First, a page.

Everything I’m Doing Is Wrong

I’m building a home. It’s a perfect little home, with brick walls that are surrounded by mountains and greenery. It’s small and quaint, taking up approximately forty-five square meters on a plot of land that’s three times as large. There’s plenty of room to grow flowers, plant a tree, exercise, play with the cat and her friends, live in privacy, and sit and watch the mountains during sunrise.

I could not ask for more. I dare not ask for more. This is everything I’ve ever dreamed of.

And yet it’s not enough.

The neighbors ask why the house is so small. Passersby seem surprised that the only foreigner they’ve met in their entire lives wants a house that’s the tiniest on the street. And friends and family meddlers continue urging my wife and me to adjust our budget to add this or that because without it we’ll be unhappy. This introduces palpable stress into our marriage.

It’s a strange feeling, to want nothing more than what I can afford, upfront in cash, paid-in-full, taking on not a shred of home debt, while at the same time facing pity. It’s odd. I’ve never dealt with something like this before, probably because we don’t have a child, but it’s incredibly strange.

I don’t know if it’s a Vietnamese thing or a human nature thing but trying to actively convince someone else that I’ve never been more content with what I have and desire nothing more, all while facing skepticism, is weird. It’s just weird. I don’t know how to process it.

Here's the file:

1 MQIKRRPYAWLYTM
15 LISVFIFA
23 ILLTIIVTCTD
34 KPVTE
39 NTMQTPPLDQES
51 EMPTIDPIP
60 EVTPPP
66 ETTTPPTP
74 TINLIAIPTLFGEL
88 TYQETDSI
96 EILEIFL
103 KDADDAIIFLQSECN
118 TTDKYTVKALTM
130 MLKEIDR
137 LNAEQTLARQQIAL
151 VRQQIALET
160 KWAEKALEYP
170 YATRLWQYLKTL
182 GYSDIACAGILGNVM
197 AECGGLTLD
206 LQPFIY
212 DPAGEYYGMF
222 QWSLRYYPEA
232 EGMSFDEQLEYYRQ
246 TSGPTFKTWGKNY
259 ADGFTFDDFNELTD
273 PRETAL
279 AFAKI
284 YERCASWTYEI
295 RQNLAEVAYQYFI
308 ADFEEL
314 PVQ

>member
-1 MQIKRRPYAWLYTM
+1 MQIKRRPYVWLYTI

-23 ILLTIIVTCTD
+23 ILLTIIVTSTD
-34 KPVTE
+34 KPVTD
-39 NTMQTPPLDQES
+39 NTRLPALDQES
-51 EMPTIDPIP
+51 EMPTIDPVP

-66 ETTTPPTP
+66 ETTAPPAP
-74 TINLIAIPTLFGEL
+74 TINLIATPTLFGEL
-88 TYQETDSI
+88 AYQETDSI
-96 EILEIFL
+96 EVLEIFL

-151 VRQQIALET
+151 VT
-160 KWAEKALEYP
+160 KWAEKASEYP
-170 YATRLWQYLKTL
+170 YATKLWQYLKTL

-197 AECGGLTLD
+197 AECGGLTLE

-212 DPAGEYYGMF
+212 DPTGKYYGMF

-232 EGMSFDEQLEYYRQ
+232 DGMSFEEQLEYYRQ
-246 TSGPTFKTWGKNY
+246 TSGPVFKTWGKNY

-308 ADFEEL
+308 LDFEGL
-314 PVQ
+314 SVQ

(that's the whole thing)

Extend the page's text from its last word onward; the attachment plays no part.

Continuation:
This will probably happen again. It will most certainly happen again if we have a child, and the struggle I’m now facing is how to remain as firm as I am without being mean. I lack gentleness when it comes to meddling; I get triggered by it quickly. I lash out like a rabid animal whose cave has been invaded. Whether it’s my mother-in-law or extended in-laws, a best friend, or my own mother or siblings, the reaction is the same.

Get off my lawn. I am my father’s son.

I’ll need to work on my people skills. There must be a way, in short, to say that I’m happy. I’ve never been this happy. I have what I want exactly as I want it and I wish for nothing more because unhappiness is primarily produced by choice and unrealistic expectations.

I don’t know that I’ll ever have enough. If the internet and advertising are any indications, my life up until now has been a complete and utter disaster. I’m doing everything wrong. Everything I’m doing could be remedied by more. This is what I’m being sold.

And yet I feel nothing but the opposite.

Author: Philip Arthur Moore

CEO at We Cobble. We build digital products for people.™